Welcome Valley Media                                                                                                                                                                      

Grown-Up Bible Stories

The Man Who Sold His Rights

He was an outdoorsman. Rugged and self-reliant, he was the kind of guy a lot of men choose as a role model. He was a hunter, used to getting what he wanted by his own strength and skill. It is no surprise that he became his father’s pet.

On top of it all, he held the privilege of being his parents’ firstborn son. In the ancient Middle Eastern culture in which he lived, being the firstborn son was sort of like being born with a silver spoon in one’s mouth. His people talked in terms of birthrights. A birthright was just that, a special set of rights held strictly by virtue of being male and first. When his father died, he would receive the largest share of the inheritance. As part of a nomadic clan in which the father was essentially a small king, he would also inherit the leader’s role. He had a lot going for him, and he knew it.

As it was, he’d barely gained his privileged position. He was a twin. Esau had been a little ahead of his brother, and the midwife kept track of which baby was actually born first. Of course, his brother’s first act had been to reach out a tiny hand and grab Esau’s heel. Whether the action was instinctive, accidental, or something else, it seemed like an omen to the family. They took this omen so seriously as to name the younger brother "Supplanter" because he was seen as trying to take his older brother’s rightful place. Oh, just to cut down on confusion, you remember Supplanter by a transliterated form of his Hebrew name—Jacob.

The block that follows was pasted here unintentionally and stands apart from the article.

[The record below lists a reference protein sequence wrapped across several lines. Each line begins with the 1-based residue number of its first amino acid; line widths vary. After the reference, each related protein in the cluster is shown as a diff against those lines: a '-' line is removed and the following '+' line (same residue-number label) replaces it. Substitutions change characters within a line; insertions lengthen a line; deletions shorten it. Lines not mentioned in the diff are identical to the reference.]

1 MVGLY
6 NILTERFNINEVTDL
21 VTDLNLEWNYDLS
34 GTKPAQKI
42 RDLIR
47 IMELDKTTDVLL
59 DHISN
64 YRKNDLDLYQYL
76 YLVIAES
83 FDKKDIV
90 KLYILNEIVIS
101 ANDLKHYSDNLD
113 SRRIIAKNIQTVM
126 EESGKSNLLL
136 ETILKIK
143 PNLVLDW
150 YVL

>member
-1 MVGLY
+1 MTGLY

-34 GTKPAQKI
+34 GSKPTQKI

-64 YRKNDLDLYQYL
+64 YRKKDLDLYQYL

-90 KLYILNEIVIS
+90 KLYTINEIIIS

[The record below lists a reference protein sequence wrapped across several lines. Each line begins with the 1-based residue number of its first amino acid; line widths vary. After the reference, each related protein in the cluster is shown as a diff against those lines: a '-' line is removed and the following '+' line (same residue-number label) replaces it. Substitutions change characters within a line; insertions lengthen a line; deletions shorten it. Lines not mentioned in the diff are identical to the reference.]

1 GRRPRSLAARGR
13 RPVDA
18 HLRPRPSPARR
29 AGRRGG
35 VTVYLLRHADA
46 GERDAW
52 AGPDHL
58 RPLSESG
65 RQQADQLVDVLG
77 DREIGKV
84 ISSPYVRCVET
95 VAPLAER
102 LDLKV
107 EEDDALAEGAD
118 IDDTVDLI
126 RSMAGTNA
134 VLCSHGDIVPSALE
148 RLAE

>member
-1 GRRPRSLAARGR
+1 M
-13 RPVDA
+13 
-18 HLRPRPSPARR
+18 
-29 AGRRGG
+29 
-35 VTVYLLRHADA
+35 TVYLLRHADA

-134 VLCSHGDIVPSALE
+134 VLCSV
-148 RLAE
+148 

In any event, the twins grew to manhood. Jacob never quite measured up to his brother. Esau was the hairy, adventurous outdoorsman. He loved to hunt. He went out and did things for himself. Jacob seems to have been better at hanging around the family encampment and working the system.